In the late 1910s, newspapers began to create children’s cartoon strips. The Daily Mail had Teddy Tail from 1915, the Daily Herald had Bobby Bear (1919) and in 1920 the Daily Express created Rupert Bear.
But it was the Daily Mirror who eventually had the greatest following with the adventures of Pip, Squeak and Wilfred that started in 1919 and lasted through to 1953.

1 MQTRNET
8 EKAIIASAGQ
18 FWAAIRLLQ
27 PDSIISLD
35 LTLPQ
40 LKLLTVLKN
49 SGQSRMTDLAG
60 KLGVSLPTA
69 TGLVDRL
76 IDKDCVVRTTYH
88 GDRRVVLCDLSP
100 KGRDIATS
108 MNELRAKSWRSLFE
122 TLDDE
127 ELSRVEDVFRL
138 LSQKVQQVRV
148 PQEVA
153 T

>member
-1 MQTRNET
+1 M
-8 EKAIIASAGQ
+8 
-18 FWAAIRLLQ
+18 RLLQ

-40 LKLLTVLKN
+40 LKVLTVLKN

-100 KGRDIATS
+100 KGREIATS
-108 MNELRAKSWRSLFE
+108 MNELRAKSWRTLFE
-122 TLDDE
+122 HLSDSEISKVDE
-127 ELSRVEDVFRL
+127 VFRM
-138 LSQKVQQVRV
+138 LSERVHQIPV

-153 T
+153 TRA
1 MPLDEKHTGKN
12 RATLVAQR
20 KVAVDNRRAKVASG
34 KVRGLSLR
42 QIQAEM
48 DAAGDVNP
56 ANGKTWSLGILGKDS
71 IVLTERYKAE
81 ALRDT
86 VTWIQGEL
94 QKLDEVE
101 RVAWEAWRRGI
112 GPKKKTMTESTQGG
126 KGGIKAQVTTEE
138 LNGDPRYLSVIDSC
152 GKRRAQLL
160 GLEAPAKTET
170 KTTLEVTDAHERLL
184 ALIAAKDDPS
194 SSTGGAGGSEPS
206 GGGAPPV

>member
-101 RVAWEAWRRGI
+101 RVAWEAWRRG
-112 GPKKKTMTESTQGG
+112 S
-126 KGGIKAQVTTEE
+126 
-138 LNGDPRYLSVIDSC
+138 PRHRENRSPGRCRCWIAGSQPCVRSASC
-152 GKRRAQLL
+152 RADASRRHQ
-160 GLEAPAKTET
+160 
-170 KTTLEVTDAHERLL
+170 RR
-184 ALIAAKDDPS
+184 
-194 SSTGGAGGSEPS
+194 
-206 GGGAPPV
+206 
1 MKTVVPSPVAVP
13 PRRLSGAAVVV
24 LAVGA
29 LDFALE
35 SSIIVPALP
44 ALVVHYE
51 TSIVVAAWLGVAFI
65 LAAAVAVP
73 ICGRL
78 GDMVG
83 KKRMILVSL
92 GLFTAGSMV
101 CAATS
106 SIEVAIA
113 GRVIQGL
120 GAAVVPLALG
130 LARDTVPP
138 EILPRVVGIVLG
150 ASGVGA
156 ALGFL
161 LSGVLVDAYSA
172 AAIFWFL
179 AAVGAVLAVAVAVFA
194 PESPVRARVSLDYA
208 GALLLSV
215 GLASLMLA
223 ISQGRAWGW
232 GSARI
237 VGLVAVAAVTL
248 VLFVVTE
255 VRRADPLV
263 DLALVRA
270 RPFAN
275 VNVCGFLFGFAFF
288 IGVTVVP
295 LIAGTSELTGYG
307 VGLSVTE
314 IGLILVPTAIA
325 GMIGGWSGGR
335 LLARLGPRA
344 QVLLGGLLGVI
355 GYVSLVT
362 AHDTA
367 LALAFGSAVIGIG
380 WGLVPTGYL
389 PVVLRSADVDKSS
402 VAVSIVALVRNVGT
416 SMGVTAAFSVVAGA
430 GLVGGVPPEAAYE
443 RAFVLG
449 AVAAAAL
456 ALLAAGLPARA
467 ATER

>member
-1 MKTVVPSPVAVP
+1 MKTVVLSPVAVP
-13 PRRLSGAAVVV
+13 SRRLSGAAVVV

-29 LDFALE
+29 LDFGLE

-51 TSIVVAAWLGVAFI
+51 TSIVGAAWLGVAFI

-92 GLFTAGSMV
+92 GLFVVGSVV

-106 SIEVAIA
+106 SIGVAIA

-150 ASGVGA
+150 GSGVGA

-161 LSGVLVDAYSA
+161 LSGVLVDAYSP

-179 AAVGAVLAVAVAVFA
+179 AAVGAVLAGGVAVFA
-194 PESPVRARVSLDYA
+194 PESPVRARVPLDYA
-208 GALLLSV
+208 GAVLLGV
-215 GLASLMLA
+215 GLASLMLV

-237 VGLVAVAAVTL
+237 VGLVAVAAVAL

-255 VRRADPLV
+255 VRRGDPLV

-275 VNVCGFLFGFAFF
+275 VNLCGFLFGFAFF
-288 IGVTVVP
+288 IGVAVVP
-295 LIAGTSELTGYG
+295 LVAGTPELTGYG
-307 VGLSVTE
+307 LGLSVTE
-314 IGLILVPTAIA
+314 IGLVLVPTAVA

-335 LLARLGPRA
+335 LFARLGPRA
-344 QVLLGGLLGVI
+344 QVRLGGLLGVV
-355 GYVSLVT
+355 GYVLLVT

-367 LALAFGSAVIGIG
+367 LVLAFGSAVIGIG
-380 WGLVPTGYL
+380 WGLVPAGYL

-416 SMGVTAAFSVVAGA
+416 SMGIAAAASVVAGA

The stories were told by Uncle Dick and a comic supplement followed in 1921. But the genius that engaged children was a secret society – the Wilfredian League of Gugnucs, who had their own rules and means of identifying fellow members.
With this success a stream of merchandise followed: jigsaws, printing outfits, board games, soft toys and annuals (from 1923).
How many remember those Gugnunc days?
Discover the fascinating history of consumer culture from Victorian times to the present day at the Museum of Brands.